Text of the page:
Huawei's Trojan Horse

Huawei Technologies Co. Ltd. 's radio access network contract with EE , the U.K.'s largest mobile operator, could be a "Trojan Horse" deal that leads to similar deals elsewhere in Europe. (See Huawei Lands First UK Mobile Deal and Euronews: Huawei Breaks New British Ground.)

And that's bad news for Ericsson AB (Nasdaq: ERIC) and Nokia Networks , the two incumbent suppliers that are being replaced by Huawei at Everything Everywhere, as they stand to lose out if the Chinese vendor goes on to win similar contracts with other major carriers throughout Europe.

Here's why.

Everything Everywhere -- a joint venture owned by European operator powerhouses Deutsche Telekom AG (NYSE: DT) and Orange (NYSE: FTE), which combined their U.K. businesses, T-Mobile (UK) and Orange UK, to form a single carrier -- is replacing all its existing Ericsson, Nokia Siemens and Nortel GSM base stations with radio access equipment from Huawei. (See Orange, T-Mobile Do Everything Everywhere .)

"All of T-Mobile and Orange’s existing 2G base stations will be replaced, but due to business confidentiality, we cannot disclose the exact number of base stations," states a spokesman from Everything Everywhere in an emailed response to questions from Light Reading Mobile.

While the deal may sound like just another 'Chinese vendor replaces European vendor' decision, there's more to the story than that.

"Getting into Everything Everywhere is the ultimate Trojan Horse for Huawei and therefore very threatening to incumbent European vendors in Europe," says Heavy Reading Senior Analyst Patrick Donegan.

By breaking in at Everything Everywhere, Huawei has an opportunity to win bigger deals at Deutsche Telekom and France Telecom across their combined footprint.

That's because the European giants announced plans last month to forge a procurement joint venture to consolidate their suppliers for network gear, customer equipment, service platforms and IT infrastructure. For network equipment contracts, the operators want to adopt a dual-vendor strategy for their combined footprint, which covers multiple T-Mobile and Orange operators in multiple markets. (See DT & FT Deepen Ties and FT, DT Form Procurement JV.)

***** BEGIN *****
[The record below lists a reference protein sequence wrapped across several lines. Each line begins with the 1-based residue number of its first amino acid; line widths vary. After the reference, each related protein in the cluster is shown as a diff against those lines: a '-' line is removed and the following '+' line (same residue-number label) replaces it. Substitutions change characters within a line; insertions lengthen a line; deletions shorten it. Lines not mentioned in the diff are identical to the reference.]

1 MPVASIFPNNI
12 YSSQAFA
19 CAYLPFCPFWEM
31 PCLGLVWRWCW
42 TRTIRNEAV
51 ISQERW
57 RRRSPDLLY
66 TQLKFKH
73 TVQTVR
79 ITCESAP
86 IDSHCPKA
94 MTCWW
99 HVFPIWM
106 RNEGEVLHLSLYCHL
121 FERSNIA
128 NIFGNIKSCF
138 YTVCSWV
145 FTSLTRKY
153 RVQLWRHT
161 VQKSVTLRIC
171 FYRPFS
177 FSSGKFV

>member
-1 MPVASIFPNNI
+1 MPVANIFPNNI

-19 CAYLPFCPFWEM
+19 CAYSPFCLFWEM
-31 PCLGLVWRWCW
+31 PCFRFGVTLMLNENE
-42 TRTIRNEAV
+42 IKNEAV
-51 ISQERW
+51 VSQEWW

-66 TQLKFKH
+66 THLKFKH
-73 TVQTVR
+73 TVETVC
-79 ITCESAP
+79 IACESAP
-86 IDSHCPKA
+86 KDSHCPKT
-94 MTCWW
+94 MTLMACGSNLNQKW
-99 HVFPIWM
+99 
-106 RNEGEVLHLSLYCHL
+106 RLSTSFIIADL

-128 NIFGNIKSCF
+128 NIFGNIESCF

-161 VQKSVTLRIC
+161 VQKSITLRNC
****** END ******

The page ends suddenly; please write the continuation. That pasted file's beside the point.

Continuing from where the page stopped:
Incumbent infrastructure suppliers to both operators will already be apprehensive at the prospect of the vendor rosters being cut from many to just two. Now, with Huawei having moved in and replaced their 2G gear at a Tier 1 operation in a major market, their position is even more perilous.

Both Deutsche Telekom and France Telecom already source radio access equipment from Huawei in certain markets. The German giant's initial Long Term Evolution (LTE) network in Germany, for example, is built with base stations from Huawei and Nokia Siemens.

France Telecom, meanwhile, uses five different radio access vendors for 2G and 3G across its group: Alcatel-Lucent (NYSE: ALU), Ericsson, Huawei, NSN and ZTE Corp. (Shenzhen: 000063; Hong Kong: 0763).

But the "rip-and-replace" deal at Everything Everywhere is more significant for Huawei than the business it has won so far with the operators because of the increased potential to win future contracts under the new procurement regime.

Ready for LTE in the UK
In the U.K., Huawei is now in a strong position to compete for LTE deals at Everything Everywhere because the base stations the operator is deploying from Huawei (the SingleRAN model) are LTE-ready as well as supporting 2G and 3G.

The Chinese vendor already has a foot in the U.K.'s next-generation mobile market as the equipment supplier for Telefónica UK Ltd. 's LTE trial. (See O2 to Test 800MHz LTE in UK .)

In addition, Huawei's new U.K. contract opens the door to other mobile deals in the country as the Chinese vendor will further expand its operations and support infrastructure to meet Everything Everywhere's rollout requirements during the contract's four-year term. The vendor has already announced that it will add 500 new jobs in the U.K. (See Huawei to Hire 500 in UK.)

In its press announcement, Huawei described the U.K. deal as a "milestone." In this case, that doesn't sound like an exaggeration.

— Michelle Donegan, European Editor, Light Reading Mobile

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